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Imperial Gazetteer of India, v. 18, p. 1.

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Moram.--Town in the Tuljapur tdluk of Osmanabad District,
Hyderabad State, situated' in 17 47' N. and 76 29' E. Population
(1900, 5,692. Large quantities of grain and jaggery are exported from
here via Sholapur and Akalkot. Two weekly bazars are held-one on
Sundays for general trade, and the other on Mondays for the sale of
cloth only. A new bazar, Osmanganj, is under construction. Moram
contains a school.
Morfir (Murdr).-Cantonment in the Gwalior State, Central India,
situated in 26 14' N. and 78 14' E., s miles from the Morar Road
station on the Great Indian Peninsula Railway, and on the banks of
the Morar river, a small stream tributary to the Vaisali. Population
(1900) 19,179. In former days the waters of the river were dammed
up so as to form a considerable lake, which was noted for the species
of fish known as the Barilius morarensis which abounded in it. The
town lies 4 miles from Lashkar city, with which it is connected by
a broad road. The station is laid out on the usual, plan, but is
remarkable for the numerous fine avenues of large trees which line
the roads. The substantial stone barracks built in 1870 for the British
troops are now occupied by the State regiments, the officers' bungalows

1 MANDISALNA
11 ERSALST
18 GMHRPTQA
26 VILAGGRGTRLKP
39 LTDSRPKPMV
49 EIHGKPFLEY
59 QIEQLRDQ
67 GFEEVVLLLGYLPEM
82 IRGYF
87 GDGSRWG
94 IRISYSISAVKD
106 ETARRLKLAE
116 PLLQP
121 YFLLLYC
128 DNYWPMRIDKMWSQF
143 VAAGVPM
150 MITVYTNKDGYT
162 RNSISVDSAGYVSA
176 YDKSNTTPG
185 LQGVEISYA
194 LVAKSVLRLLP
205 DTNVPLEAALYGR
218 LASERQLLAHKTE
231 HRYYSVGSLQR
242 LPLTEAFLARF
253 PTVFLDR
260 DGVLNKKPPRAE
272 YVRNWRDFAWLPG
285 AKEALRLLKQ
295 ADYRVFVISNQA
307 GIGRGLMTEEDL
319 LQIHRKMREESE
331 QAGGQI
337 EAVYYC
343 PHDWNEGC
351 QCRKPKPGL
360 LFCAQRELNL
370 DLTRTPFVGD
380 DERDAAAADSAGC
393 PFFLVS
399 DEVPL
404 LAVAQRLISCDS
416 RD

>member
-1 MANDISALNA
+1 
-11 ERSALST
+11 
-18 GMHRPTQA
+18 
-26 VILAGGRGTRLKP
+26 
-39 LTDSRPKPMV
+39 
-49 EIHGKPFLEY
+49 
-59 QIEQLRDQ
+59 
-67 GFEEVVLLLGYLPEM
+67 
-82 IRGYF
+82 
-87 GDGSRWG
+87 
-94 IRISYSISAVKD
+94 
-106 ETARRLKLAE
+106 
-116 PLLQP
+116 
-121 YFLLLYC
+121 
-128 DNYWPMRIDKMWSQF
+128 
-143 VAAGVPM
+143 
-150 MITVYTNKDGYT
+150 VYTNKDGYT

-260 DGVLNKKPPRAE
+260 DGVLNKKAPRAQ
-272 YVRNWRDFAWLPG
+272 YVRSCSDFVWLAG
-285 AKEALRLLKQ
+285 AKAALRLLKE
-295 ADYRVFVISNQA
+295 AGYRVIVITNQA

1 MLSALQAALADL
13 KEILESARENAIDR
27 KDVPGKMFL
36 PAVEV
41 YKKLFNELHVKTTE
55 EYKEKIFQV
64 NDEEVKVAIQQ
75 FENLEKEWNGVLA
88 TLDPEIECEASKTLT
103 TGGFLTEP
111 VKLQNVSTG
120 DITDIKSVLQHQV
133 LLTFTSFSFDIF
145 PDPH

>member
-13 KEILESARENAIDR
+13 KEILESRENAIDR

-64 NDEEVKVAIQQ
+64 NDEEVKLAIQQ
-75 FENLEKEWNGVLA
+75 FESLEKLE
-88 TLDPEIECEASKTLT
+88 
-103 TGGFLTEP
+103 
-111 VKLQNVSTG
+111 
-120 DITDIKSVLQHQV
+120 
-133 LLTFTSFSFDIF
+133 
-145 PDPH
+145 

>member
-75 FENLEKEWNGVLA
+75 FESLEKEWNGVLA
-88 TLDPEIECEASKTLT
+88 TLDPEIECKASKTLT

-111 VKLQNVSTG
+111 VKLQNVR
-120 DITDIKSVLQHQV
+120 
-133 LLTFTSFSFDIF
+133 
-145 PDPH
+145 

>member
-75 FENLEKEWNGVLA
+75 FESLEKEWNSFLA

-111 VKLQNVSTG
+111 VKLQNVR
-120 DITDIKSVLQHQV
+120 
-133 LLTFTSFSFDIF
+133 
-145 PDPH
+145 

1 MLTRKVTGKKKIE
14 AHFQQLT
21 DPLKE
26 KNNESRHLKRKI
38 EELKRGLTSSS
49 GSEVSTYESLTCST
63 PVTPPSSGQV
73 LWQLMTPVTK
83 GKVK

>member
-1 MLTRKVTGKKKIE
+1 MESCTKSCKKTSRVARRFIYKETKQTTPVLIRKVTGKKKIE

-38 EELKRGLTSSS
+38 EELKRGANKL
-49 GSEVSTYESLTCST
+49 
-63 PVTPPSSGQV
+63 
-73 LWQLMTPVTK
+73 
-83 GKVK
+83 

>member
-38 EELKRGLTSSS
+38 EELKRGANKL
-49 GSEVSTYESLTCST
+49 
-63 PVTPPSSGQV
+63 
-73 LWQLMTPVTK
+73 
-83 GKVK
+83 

being used by European and native officials in the State service.
Morar was founded in 1844 as a cantonment for the Gwalior ~ort-
tingent, the brigadier in command and a force of all three arms being
stationed here. In 1857 the most serious rising in Central India took
place at this station. Signs of disaffection among the men of the
Contingent were early discernible and on June 14 the troops mutinied,
and killed six officers, the clergyman, and several other Europeans.
The rest escaped to Agra with the assistance of the Maharaja. On
May 36, 1858, Morar was occupied by the troops of Tantia Topl, the-
Nawab of Banda, and the Ran! of Jhansi, who forced Sindhia to vacate
Lashkar and retreat to Agra. On June r6 Sir Hugh Rose drove
Tantia Top! out of Morar, and on the loth reinstated Sindhia in his
capital. Morar remained a British cantonment, garrisoned by a mixed-
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